We were in a Children’s Ministries meeting when the idea first arose.
“Did you hear about Loren’s birthday party,” one mom told another. “They had a food fight as part of the party!”
Loren’s mom, sitting quietly across the table, piped in. “You know it’s really easy to do and it’s a bunch of fun. Maybe we should do one for the children?”
“Cool!” I said. “It sounds like a lot of fun!”
It was great in theory six months ago in that conference room laughing over the possibilities. However, at 4 p.m. yesterday, when I was facing a pie pan filled with whipped cream destined for my face, and big tubs of colored oatmeal, mashed potatoes, and spaghetti noodles, I wondered if I had lost my mind.
Of course, some will bemoan the idea as poor stewardship, a misuse of food needed by the hungry of the world, and in fact there is some truth for consideration. However our concept was to use this to promote a food drive for the local hunger agency, and I can assure you that we brought in more food than we used in the food fight. We also tried to use outdated food, and limited ourselves to three basic items. The goal was to get kids to think about helping to feed others while also providing some messy fun that they never would get to engage in at home or at school.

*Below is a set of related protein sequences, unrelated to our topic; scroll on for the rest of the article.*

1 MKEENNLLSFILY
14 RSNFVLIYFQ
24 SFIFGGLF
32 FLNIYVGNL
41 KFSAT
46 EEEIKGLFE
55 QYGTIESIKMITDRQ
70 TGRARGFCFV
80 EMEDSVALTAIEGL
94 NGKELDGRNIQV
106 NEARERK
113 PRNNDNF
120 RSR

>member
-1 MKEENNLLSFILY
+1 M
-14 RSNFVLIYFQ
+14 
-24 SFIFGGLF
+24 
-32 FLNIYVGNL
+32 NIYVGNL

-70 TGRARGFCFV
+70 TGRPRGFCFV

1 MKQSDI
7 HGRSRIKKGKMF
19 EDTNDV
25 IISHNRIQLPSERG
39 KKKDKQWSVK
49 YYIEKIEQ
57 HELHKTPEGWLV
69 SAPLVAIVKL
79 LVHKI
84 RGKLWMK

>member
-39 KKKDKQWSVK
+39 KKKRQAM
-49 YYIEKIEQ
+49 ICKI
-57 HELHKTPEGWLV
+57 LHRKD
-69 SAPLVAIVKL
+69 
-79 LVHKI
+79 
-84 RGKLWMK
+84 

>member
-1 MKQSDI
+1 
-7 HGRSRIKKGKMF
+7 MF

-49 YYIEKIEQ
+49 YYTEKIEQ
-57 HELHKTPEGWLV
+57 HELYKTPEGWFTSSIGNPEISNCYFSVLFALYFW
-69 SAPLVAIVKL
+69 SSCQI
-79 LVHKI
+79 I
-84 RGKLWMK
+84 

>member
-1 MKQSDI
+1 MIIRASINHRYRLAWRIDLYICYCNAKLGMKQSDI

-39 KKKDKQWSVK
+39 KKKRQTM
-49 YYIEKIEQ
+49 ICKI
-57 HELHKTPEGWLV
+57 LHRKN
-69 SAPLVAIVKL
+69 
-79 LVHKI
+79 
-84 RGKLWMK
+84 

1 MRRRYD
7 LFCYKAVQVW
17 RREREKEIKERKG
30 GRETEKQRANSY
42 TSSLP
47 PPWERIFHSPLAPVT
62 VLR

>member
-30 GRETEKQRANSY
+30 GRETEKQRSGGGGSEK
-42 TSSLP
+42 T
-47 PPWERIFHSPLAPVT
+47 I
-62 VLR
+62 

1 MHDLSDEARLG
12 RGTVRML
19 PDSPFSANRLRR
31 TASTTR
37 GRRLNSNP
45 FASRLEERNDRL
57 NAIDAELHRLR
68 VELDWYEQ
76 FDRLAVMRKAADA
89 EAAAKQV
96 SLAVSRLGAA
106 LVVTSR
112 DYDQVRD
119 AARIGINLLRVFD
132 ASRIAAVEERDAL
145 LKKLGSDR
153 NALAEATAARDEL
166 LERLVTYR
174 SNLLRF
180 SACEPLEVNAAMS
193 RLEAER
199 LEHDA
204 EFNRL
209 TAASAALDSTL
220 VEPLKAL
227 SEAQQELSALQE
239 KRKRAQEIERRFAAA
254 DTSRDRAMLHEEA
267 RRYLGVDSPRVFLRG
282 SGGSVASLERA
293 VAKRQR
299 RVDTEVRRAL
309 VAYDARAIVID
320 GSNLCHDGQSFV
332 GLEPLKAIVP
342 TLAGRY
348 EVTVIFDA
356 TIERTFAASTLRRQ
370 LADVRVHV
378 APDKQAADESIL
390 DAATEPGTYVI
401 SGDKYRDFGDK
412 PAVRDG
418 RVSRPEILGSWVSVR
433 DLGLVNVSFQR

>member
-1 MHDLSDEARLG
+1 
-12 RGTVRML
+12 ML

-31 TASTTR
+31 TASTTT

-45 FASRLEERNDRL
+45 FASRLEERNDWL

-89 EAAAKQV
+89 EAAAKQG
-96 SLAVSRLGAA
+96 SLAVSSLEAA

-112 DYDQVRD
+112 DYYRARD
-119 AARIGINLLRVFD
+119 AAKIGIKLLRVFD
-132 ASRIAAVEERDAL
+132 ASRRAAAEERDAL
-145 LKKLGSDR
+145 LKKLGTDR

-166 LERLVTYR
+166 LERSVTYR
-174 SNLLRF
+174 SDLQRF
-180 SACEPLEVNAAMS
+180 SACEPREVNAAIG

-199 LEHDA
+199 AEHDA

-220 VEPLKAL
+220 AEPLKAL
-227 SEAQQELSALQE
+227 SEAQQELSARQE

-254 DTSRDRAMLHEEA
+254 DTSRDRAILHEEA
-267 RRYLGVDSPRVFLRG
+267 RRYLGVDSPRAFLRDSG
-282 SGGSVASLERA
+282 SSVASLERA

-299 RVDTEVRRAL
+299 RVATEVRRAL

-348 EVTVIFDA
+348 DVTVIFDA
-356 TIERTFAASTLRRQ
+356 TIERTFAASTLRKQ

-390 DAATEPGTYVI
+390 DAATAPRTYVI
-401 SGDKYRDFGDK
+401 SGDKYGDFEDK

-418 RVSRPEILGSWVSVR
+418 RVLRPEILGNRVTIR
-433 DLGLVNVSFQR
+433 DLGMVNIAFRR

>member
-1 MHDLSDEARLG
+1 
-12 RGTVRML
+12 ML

I can say safely that I doubt any of the participants in the fight will do it again anytime soon, for frankly globs of oatmeal in the ears or spaghetti in your hair isn’t much fun. What was worse though was the hosing down each of us got after the food fight, as the ice cold water attempted to rinse off the food clinging to our bodies.
I’m not sure that I can recommend this as an activity for your community (I don’t think we will be sending it to the “It Worked for Us” section of the Interpreter Magazine) but I’m glad we did it at least once.